destination india

Monday, November 01, 2004

welcome to tipsyland

The other morning I was pleasantly surprised to discover that the Sri Lanka Broadcasting Corporation (one time Radio Ceylon!) is still a charming radio station. Its ability to select and present songs of yesteryears every morning with extremely few repetitions speaks volumes for the dedication of the staff. The radio station possesses an excellent collection of songs that are catalogued and preserved to be presented on specific occasions. It is one of the few radio stations that keep track of birthdays and anniversaries of past singers, actors and all those associated with the field of entertainment. Thereby, it helps the audience to relive those lost moments – the start of the day owes a lot to these songs.

The morning I am talking about, it was the turn of drinks and drunks to come centre stage!!
It is an accepted fact of life that drinks, hard drinks that is, make one tipsy.

I first tasted hard drinks in Kanpur. I and a few others were civilian employees among a group of Airmen. When we were assigned a task and it was completed, we used to celebrate by going for a picnic to the nearby Wilson Forest. In this picnic, there used to be one Sergeant Chakravorty, a teetotaler, who would man the drinks counter. Drinks would be a cocktail of XXX Rum, XXX Rum and XXX Rum mixed in a huge barrel. No one kept count of the number of refills and, at the end of the day, young men who were bubbling with energy only a few hours earlier could be seen trudging with difficulty to the vehicle. Some of them would have to be located and bodily lifted into the transport.

When I landed in Maharastra, I was introduced to the mosambi and narangi. The kick they gave was stronger than that of a mule. You would have considerable difficulty in making contact of your feet with the ground beneath your feet and would not know whether you were coming or going. I speak from experience.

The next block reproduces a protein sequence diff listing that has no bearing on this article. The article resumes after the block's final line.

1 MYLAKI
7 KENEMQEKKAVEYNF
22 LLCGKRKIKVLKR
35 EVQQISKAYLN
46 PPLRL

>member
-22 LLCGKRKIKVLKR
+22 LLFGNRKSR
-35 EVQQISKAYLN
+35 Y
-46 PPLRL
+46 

However, when it comes to depicting such scenes on the silver screen, our heroes and heroines fail to do justice. Invariably, the heroes hit the bottle to drown their sorrows thereby presenting an opportunity for a song sequence. The heroines, on the other hand would pretend to be drunk just to prove a point. In this context we cannot forget Asha Parekh in ‘Ziddi’ dancing to that beautiful number – ‘raat ki samay, jhume chandrama’. We also had Rekha alongside Farookh Shaikh in ‘bibi ho to aisa’ performing on similar lines. Other heroines like Helen and Bindu were forever imitating drunks and dancing into the hearts of the cine goers via sizzling dance numbers. But, one of the most memorable performances was by the duo Rajesh Khanna and Mumtaz in ‘aap ki kasam’ – the number? Jai Jai Shiva Shankar. An unforgettable rendering of a couple of intoxicated souls – the intoxication was not a result of hard liquor as we know it but of an indigenous version called ‘bhang’.

Among the heroes, Amitabh Bachhan, Dev Anand and Dilip Kumar have impressed with songs like ‘chal mere bhai’, ‘sawaan ki mahine mein’, ‘mujhe duniyawalo sharabi na samjho’…. And, I have lost count of the number of times that legend of a man Keshto Mukherjee enacted the part of a drunk. But, in my opinion, one of the most impressive rendering of a drunk was by Lee Marvin in ‘Cat Ballou’. The way he would draw his pistol and shoot down bottles thrown up in the air, while tottering drunkenly on his feet, just goes to show how good an actor he was. There are very few artistes who can deliver such memorable performances.

Is anyone contemplating remixes of such songs?


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